Trent Stetler Play Day Raises Mental Health Awareness in Philadelphia


Former Haverford High (Pa.) lacrosse player Trent Stetler committed suicide Jan. 11, 2015.

This article appears in the Eastern Mid-Atlantic version of the July/August edition. Don’t get the mag? Join US Lacrosse today to start your subscription.

There was a ton of lacrosse played during the fifth-annual Trent Stetler Play Day at Haverford High in the Philadelphia suburbs April 13. Players came from across the area to scrimmage, learn at a free clinic from Lasalle University women’s coach Candace Bossell, and even get a chance to meet the Saint Joseph’s Hawk mascot.

But it was a moment that occurred away from the field, on Facebook after the games had ended, that really resonated with those who organized the event.

A local girls’ lacrosse player sent a message saying she had struggled with mental health her entire life. After attending the Play Day, she finally felt encouraged to speak up about it. She was no longer afraid to ask for help. 

That’s the whole point. There was indeed a ton of lacrosse played that day. But the Trent Stetler Play Day is bigger than lacrosse.

Stetler played many sports, but lacrosse was his true love. The Stetlers were the quintessential Haverford family with the net in their backyard, the neighbor on one side who would stop by regularly to return the balls that missed the net and sailed over his fence and the neighbor on the other side with the broken garage window from another ball that had sailed even farther.

Stetler’s birthday fell at the end of May. One year, his family surprised him with at trip to the NCAA tournament. His favorite team was Virginia. He idolized Matt Ward. He was a happy kid. Funny. A midfielder, the Fords’ faceoff guy and MVP his senior year.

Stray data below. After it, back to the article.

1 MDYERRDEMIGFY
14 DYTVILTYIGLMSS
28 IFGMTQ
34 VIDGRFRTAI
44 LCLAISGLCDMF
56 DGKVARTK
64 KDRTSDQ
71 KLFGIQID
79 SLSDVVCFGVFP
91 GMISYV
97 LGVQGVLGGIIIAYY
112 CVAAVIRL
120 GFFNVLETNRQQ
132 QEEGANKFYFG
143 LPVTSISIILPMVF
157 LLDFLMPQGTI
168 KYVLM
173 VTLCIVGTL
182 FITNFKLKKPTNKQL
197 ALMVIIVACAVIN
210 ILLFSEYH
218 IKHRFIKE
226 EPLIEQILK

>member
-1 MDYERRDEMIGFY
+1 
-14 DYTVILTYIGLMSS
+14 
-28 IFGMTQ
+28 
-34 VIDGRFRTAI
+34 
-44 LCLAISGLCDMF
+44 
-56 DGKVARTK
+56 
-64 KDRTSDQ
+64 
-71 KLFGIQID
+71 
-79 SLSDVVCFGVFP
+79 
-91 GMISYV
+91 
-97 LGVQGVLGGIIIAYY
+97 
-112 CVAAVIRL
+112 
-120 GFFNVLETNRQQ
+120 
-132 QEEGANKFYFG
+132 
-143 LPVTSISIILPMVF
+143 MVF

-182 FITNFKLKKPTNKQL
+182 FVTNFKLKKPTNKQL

Stetler was always able to put the game in perspective. He never dwelled on a missed play or a lost game. He would shake off the losses so quickly that it sometimes frustrated his coaches. He was the first one to reach out to a new player and make him feel a part of the team.

When Stetler took his own life, no one saw it coming. He died Jan. 11, 2015. A junior at Elon University at the time, he was 20.

“People look at us and say, ‘If it happened to them, it can happen to anyone,’” said Denette Stetler, Trent’s mother.

The Stetlers had no idea their son was struggling.

“We sat him down and gave him the anti-drug talk,” she said. “We never talked to him about mental health.”

The goal of Trent Stetler Play Day is to change that. To raise awareness of mental health and decrease the stigma. To get people to open up. To let kids like Trent, and their parents, know that it’s OK to tell someone if you’re not OK.

“The message,” Denette Stetler said, “is to just talk.”

At the Trent Stetler Play Day, there’s plenty of lacrosse. There’s also a local man who brings his “Herbie the Love Bug”-style Volkswagen Beetle that has the phrase “Drive Out Suicide” emblazoned across the back of it. There are tables with representatives from the suicide hotline, as well as concussion experts from a local hospital. In high school, and again playing college rugby at Elon, Stetler suffered concussions, some of which he did not tell his parents about. They wonder what impact that had on his mental health.

Money raised during the event goes to providing speakers in the schools and also in the greater Havertown community. Because it’s not just about kids. Parents need to know it’s OK to talk about it, too. Money raised also goes to a memorial scholarship given to the two Haverford lacrosse players, one boy and one girl, who best embody Trent’s traits: inclusion, leadership, maximum effort, humor and perspective. 

Trent Stetler was known as someone who made everyone feel included. The play day reflects this. What started as a small event for Haverford boys has expanded in just five years to host boys’ and girls’ teams, from kindergarten to high school, from Chester County all the way to inner city Philadelphia. Eyekonz, a US Lacrosse Diversity and Inclusion Grant recipient that provides field hockey and lacrosse programming for African-American boys and girls age 5-15, participated in the play day.

And through it all, organizers make sure to tell Trent’s story.

On the night before the playday, the Stetlers speak to Haverford players about Trent and let them know it’s OK to talk. When it was over this year, a coach reminded them that they’re not alone.

“We’re a team,” he said. “We look out for each other.” 

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